Willy washing

Jessey

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Dec 20, 2004
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#1
I can't remember if I have asked this before, but how essential to you consider willy washing to be? I have always routinely checked them and washed when grubby, probably ended up being every year or two, but I have never done Hank as his bits are, well, small and I'm not so sure a) I wouldn't hurt him as my hands aren't exactly dainty and b) if my body would contort enough to get down there and stay safe while doing it :p
 

MrC

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Nov 10, 2014
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#2
I can't remember if I have asked this before, but how essential to you consider willy washing to be? I have always routinely checked them and washed when grubby, probably ended up being every year or two, but I have never done Hank as his bits are, well, small and I'm not so sure a) I wouldn't hurt him as my hands aren't exactly dainty and b) if my body would contort enough to get down there and stay safe while doing it :p
I used to do Kia’s when he was sedated for his teeth.

The wee fellas willy was quite dirty so the vet cleaned that whilst he was under you can see it in the pics.

I try and get them when they are relaxed with warm water but I used to settle for squirting with baby oil when they were having a pee for the most stubborn ones. Worked fine for me although some would say not advisable.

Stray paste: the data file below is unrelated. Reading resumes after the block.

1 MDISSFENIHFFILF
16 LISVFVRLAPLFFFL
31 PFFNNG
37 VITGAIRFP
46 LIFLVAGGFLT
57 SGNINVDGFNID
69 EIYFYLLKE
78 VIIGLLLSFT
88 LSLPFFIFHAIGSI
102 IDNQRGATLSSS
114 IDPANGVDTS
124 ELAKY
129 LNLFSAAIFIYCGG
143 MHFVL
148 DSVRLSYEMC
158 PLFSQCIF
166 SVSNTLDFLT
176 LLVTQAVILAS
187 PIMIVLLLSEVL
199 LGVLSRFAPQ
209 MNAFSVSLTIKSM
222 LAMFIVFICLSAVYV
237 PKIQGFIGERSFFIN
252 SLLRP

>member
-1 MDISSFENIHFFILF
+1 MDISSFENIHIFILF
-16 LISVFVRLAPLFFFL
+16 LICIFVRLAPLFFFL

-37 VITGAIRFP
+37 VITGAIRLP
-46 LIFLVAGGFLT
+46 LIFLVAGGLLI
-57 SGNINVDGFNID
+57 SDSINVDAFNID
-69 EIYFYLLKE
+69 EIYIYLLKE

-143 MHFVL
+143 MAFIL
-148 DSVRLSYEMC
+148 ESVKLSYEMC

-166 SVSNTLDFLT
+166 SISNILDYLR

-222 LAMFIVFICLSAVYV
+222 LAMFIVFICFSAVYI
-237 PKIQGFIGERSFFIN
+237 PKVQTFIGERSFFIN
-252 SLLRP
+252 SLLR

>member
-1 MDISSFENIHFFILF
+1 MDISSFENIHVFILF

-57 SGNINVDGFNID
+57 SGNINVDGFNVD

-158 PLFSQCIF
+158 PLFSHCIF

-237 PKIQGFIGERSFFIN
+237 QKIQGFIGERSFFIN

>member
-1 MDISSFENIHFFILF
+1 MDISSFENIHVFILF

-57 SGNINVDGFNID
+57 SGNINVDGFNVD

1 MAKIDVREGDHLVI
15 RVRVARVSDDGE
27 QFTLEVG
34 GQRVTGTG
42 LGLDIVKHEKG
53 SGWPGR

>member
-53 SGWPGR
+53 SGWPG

I did Kia’s once with aloe Vera in an oil form
 
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Bodshi

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Apr 23, 2009
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#3
I actually employ the ‘winky washer’ to do ours now. She started advertising the service on FB a year or two ago, as a sideline income and it seems to have really taken off. I now see her advertising that she’s doing a day in a different county and has a couple of spaces left etc.

She advises no more than an annual clean for our two, but I know people who do it more often and some who never do it at all and I can’t honestly say I can tell any difference in the horses. The reason I got the winky washer in the first place was because Jack kept dropping and kicking his willy in the field - quite idly, not like it was really bothering him - but he turned out to be quite clean whereas it was Raf who had the beans.

I can imagine it would be difficult on a littley :oops:
 
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Kite_Rider

Cantering cabbage!
May 18, 2009
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#4
@Jessey you need one of those mechanics pits I reckon, althoughhow you’d stop him falling in I’m not sure :oops:
I could only do Oscar when he was sedated for his teeth, that’s the only time he’d hang out and let you near it!
So once twice a year for him, but I do know people who never do it and their horses don’t seem to be suffering for it.
 
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Jessey

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#5
@Jessey you need one of those mechanics pits I reckon, althoughhow you’d stop him falling in I’m not sure :oops:
I could only do Oscar when he was sedated for his teeth, that’s the only time he’d hang out and let you near it!
So once twice a year for him, but I do know people who never do it and their horses don’t seem to be suffering for it.
:D :D now that made me chuckle, he'd have to stretch to reach over a pit :D